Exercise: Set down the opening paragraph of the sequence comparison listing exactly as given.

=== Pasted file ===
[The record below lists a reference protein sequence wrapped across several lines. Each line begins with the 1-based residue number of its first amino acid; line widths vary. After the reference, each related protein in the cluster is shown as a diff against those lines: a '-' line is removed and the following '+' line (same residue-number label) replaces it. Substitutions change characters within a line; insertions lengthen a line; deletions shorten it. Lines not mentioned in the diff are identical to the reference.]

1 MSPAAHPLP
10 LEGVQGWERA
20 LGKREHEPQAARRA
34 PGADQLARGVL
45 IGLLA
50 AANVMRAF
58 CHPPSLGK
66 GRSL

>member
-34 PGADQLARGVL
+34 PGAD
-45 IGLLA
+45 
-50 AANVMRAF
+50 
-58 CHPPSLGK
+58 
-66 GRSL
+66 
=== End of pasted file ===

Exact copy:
[The record below lists a reference protein sequence wrapped across several lines. Each line begins with the 1-based residue number of its first amino acid; line widths vary. After the reference, each related protein in the cluster is shown as a diff against those lines: a '-' line is removed and the following '+' line (same residue-number label) replaces it. Substitutions change characters within a line; insertions lengthen a line; deletions shorten it. Lines not mentioned in the diff are identical to the reference.]